A bi-partisan coalition of 43 Congressional representatives is asking the FCC to reserve at least three TV white space channels in the 600 MHz band to support rural broadband deployments.
“We believe that the television white spaces (TVWS) have strong potential to revolutionize broadband internet accessibility in rural areas,” wrote the coalition in a letter to the FCC. The coalition was led by Republican Congressman Kevin Cramer of North Dakota but also included some Democratic representatives, including Anna Eshoo, the former ranking Democratic member of the House Energy and Commerce Subcommittee on Communications and Technology.
The three channels referenced would include the duplex gap between 652-663 MHz, Channel 37 (608-614 MHz) and an additional vacant channel in the post-auction broadcast TV band (54-608 MHz), the letter stated. The channels would be reserved for unlicensed use.
If the idea of reserving three channels below 700 MHz for rural broadband sounds familiar, it may be because that’s what Microsoft has asked for to support the company’s plan to spur the deployment of TV white spaces technology to unserved rural areas.
The 600 MHz band initially was licensed to television broadcasters but a portion of that band will now be repurposed for wireless use. A recent auction gave broadcasters the option of voluntarily relinquishing spectrum and sharing the auction proceeds with the government.
TV White Space Channels
Cramer noted in a press release that TV white spaces technology has been shown to be “a viable and cost-effective way to make access to broadband available in extremely remote areas where there isn’t a Wi-Fi connection readily available due to buildings, hilly or mountainous terrain or general lack of population.” The observation about “buildings, hilly or mountainous terrain” references the excellent propagation characteristics of spectrum in the 600 MHz band that eliminate the need for a line of sight between the customer and the service provider’s base station.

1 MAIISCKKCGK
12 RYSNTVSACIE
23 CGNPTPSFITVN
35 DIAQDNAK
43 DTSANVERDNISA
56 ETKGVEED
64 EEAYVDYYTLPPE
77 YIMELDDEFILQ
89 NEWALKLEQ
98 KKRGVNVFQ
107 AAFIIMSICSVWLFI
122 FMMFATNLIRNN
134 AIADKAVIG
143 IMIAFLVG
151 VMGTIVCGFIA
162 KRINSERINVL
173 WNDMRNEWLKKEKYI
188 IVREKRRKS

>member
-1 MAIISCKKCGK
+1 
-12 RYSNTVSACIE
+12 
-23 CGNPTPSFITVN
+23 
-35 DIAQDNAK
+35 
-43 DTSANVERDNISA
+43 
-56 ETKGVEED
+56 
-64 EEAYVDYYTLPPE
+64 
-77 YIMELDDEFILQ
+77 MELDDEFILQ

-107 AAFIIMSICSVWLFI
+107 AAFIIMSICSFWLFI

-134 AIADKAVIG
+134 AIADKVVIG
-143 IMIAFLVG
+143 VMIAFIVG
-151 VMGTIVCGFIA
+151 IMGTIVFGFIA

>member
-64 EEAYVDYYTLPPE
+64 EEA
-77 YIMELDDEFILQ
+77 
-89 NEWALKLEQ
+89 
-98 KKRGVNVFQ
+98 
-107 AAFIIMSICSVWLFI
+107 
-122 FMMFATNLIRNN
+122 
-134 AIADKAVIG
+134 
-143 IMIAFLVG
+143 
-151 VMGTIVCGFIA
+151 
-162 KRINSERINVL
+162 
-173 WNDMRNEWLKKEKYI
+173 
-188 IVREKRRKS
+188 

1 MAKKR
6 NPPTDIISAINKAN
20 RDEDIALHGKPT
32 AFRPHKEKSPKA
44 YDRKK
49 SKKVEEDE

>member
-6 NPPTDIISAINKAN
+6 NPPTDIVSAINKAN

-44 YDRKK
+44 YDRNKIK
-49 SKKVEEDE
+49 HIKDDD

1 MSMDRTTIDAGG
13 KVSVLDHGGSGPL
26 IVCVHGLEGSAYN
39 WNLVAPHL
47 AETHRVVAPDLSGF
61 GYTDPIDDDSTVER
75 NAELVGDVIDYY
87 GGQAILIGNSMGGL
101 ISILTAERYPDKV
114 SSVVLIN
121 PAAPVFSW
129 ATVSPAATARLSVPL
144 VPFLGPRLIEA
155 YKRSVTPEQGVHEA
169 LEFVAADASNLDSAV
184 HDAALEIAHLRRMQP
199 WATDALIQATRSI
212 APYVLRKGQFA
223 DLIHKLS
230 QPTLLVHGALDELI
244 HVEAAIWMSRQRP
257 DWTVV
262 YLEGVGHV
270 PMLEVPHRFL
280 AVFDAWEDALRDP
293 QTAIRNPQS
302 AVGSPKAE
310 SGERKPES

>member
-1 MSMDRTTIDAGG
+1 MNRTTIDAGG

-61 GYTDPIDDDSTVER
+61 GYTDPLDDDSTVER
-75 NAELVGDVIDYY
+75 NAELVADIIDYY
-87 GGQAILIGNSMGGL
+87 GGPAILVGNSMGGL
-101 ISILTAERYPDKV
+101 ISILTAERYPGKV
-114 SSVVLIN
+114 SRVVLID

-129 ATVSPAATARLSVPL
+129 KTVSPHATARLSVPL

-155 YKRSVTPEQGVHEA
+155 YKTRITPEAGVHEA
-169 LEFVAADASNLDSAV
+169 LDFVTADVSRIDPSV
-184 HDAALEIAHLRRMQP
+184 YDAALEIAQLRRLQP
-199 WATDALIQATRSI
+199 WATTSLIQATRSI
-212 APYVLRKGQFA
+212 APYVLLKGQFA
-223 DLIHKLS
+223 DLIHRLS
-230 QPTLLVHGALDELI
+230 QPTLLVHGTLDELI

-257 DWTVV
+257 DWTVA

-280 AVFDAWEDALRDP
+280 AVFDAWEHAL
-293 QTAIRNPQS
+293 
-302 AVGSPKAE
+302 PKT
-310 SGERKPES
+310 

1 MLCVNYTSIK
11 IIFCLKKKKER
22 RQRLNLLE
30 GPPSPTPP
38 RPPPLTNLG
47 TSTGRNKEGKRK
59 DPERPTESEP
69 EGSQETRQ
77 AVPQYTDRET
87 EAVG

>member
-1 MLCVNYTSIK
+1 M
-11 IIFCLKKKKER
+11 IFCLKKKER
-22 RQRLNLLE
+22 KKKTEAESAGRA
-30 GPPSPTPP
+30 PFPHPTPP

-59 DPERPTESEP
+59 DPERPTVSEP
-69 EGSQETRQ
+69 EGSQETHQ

According to the coalition letter, TVWS spectrum can support connectivity over distances as great as nine miles, which is in line with what WISPs deploying the technology have reported.
For several years, wireless internet service providers (WISPs) have been deploying service on an unlicensed basis using TV broadcast spectrum in rural areas where that spectrum is not in use by broadcasters. A key enabler was the development of spectrum sharing technology built into TV white spaces equipment and designed to track where spectrum is vacant and therefore available for unlicensed use.
The FCC previously ruled that the 600 MHz duplex gap and Channel 37 would be available post-auction on an unlicensed basis and supported by spectrum sharing technology. The commission also adopted a notice of proposed rulemaking that would reserve an additional 6 MHz channel in each broadcast market for unlicensed use. That proposal has not been finalized, but the Congressional letter spearheaded by Cramer asks the FCC to finalize it.
Fixed broadband wireless technology has been getting a lot of attention lately and claims have been made about the ability of some other spectrum bands and other wireless technologies to support non-line of sight communications.
The question is whether those other bands and technologies will be practical for the sort of limited-scale deployments in rural areas that are the focus of the Cramer letter.